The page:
Wednesday, 22 July 2015

Another July walk in the Ribble Valley

Today I'm walking  from Great Mitton, where Hodder and Ribble's fair waters do meet, according to a  line from the  song, Old Pendle.
There are two grand halls in Mitton, one in Little Mitton,   on the Lancashire side of the river and now a hotel and restaurant, and one at Great Mitton, north of the river, and in Yorkshire until the boundry changes of 1974. A carved stone set into the fabric of the bridge indicates the old boundary between the two counties.  Both halls are now in Lancashire.  Great Mitton Hall was originally built to house monks I believe, and was once used as a hospital, but it is now a private home and the gardens are open to the public under the National Garden Scheme.

Next to the hall stands All Hallows Church, which dates back to 1103, but it would have been a timber building at that time. Turner spent a lot of time painting in the Ribble Valley, and he was so impressed by this church that he did a detailed pencil drawing of the interior. He also painted a canvas depicting the interior of Little Mitton Hall.

Some people are a little squeamish about graveyards, but personally I can't resist them. First of all you get the most fantastic views of the oldest surviving buildings  in Britain, and they are havens for wildlife, which seems to be much more approachable in churchyards and public parks than anywhere else. This churchyard was full of rabbits on my visit, which were quite happy to pose for photographs.

I also discovered this wasp's nest in a hedge. Late July and August are the months for wasps, as anyone who has tried to eat or drink outdoors in summer will have realised, and the little bleeders think nothing of stinging you just for the hell of it. The only thing that can be said in their defence is that they kill a lot of garden pests, now not a lot of people know that.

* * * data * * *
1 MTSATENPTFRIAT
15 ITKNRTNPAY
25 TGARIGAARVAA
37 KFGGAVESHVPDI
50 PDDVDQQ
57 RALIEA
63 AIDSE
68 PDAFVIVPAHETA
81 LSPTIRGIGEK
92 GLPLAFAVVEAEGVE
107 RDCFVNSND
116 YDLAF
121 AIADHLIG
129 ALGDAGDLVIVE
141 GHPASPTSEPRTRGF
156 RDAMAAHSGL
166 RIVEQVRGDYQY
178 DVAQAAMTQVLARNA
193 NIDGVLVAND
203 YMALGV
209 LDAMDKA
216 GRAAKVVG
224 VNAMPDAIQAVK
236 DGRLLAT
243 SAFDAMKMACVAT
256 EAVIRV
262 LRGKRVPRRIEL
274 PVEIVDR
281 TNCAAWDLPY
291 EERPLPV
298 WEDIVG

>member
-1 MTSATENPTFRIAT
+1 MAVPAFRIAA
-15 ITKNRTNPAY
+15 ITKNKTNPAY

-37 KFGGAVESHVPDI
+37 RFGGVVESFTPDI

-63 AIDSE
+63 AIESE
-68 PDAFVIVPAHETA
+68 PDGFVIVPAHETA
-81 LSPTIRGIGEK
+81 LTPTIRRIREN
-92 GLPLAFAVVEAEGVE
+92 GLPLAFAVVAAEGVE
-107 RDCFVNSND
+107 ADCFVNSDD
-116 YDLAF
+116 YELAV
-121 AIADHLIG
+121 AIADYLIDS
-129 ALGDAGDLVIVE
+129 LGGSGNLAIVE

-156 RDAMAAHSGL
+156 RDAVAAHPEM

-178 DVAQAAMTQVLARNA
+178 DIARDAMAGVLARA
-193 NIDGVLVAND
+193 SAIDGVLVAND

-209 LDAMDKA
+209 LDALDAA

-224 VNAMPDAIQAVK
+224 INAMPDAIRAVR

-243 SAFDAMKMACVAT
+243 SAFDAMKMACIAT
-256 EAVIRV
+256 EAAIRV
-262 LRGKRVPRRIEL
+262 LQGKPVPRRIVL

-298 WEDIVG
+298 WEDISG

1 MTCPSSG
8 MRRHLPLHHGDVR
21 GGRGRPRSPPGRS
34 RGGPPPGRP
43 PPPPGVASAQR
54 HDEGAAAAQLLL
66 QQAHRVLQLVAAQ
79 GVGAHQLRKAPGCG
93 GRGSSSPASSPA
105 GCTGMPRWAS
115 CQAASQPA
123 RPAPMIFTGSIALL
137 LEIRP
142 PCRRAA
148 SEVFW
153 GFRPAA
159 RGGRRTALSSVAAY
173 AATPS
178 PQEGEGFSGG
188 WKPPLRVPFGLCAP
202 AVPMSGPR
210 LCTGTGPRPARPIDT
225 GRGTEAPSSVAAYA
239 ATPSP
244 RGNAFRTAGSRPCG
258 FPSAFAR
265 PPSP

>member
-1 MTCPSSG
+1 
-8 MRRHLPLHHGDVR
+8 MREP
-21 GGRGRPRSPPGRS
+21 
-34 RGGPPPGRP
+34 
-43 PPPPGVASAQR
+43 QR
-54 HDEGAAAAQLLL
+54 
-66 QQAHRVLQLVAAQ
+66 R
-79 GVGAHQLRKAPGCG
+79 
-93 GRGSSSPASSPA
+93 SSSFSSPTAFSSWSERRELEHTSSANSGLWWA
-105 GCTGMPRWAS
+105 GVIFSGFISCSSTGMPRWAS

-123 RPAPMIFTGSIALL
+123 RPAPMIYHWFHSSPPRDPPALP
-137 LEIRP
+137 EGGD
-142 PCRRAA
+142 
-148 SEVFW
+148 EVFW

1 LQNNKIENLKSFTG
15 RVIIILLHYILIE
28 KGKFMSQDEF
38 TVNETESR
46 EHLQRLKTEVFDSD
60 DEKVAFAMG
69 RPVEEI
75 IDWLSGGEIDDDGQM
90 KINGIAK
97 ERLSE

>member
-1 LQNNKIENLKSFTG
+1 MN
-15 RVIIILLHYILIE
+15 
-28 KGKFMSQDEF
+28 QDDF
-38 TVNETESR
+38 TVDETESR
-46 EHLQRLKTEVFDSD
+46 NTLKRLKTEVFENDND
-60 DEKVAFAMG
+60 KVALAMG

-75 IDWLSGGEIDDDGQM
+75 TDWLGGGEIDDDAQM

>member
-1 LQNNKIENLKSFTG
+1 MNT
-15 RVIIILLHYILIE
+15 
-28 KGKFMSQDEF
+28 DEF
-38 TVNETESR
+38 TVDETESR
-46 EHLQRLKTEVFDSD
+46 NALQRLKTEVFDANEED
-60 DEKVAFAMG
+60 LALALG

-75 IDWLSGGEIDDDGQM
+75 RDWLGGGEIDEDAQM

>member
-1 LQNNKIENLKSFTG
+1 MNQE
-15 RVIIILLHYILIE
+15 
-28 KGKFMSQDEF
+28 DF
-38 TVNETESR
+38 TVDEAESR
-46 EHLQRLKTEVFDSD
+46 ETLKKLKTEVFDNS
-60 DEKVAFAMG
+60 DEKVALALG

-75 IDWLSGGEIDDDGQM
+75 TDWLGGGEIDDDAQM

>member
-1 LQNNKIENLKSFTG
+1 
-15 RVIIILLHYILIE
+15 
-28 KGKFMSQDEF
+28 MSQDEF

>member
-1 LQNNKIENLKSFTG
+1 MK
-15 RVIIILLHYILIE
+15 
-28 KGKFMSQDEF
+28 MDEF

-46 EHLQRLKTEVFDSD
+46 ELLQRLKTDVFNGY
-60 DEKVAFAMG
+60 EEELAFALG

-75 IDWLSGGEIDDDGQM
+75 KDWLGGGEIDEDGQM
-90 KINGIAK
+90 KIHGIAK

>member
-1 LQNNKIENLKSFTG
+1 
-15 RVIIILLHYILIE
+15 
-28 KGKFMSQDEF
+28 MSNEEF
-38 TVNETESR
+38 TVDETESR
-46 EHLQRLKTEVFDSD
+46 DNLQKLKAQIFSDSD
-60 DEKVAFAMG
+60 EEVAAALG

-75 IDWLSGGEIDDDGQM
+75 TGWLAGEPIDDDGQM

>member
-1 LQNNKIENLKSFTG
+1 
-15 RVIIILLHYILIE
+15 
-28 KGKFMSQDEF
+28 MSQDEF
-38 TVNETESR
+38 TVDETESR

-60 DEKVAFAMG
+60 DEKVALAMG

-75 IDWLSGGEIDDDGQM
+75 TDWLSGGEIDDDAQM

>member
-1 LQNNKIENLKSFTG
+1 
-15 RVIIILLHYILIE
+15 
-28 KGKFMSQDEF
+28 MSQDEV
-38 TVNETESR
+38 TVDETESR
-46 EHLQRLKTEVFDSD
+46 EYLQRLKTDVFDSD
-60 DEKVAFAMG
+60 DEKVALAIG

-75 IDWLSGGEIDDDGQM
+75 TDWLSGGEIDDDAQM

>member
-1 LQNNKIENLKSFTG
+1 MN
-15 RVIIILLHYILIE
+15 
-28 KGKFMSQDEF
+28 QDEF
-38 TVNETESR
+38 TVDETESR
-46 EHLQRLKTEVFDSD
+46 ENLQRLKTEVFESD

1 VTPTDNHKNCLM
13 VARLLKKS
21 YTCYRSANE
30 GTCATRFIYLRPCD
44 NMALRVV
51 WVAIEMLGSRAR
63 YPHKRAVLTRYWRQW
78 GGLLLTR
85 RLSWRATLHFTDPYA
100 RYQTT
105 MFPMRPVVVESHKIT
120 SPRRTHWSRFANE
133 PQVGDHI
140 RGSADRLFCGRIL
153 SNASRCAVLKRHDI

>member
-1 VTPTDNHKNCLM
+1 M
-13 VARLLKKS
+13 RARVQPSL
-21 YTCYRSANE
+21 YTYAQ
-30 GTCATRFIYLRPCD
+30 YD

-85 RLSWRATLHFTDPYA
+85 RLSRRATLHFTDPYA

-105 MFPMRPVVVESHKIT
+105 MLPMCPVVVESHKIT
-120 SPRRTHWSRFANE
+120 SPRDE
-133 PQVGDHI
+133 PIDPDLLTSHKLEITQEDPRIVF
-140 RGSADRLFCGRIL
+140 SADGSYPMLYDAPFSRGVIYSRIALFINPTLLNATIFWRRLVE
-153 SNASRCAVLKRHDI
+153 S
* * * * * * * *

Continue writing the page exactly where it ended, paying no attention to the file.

Time to leave Great Mitton and head for Bashall Eves, but I want to make a short diversion to show you Cromwell's bridge,  a pack horse bridge built in 1561, which crosses the river Hodder. Cromwell crossed it in with 8,000 men in 1684 on his way from Gisburn to Preston. The Battle of Preston took place the following day and the Royalists were routed. Cromwell states that he held a council of war at the bridge.

We have finally reached Browsholme Hall at Bashall Eves and I can now reveal my real reason for undertaking this walk. It's actually a genealogical journey for me. The present house was built in 1507 by Sir Edmund Parker, my 13th great grandfather although a house built by my 18th great grandfather, Richard Parker, stood on the site from around 1400. My 10th great grandfather Roger Parker didn't inherit and became the Dean of Lincoln Cathedral,  but his son Thomas was christened at  Mitton and married in Whalley.  I had hoped that there might be a family connection to Great Mitton Hall, but it would appear not.

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